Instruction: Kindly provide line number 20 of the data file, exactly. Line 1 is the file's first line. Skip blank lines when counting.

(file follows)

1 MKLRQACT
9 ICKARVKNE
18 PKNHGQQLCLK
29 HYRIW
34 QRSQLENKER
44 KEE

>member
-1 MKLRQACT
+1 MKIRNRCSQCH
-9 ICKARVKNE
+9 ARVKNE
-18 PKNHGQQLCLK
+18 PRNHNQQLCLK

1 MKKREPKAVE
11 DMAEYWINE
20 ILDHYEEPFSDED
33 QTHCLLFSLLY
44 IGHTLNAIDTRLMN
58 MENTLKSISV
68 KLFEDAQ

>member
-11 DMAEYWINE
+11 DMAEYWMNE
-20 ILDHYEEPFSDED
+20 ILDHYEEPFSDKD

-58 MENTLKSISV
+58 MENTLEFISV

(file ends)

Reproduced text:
68 KLFEDAQ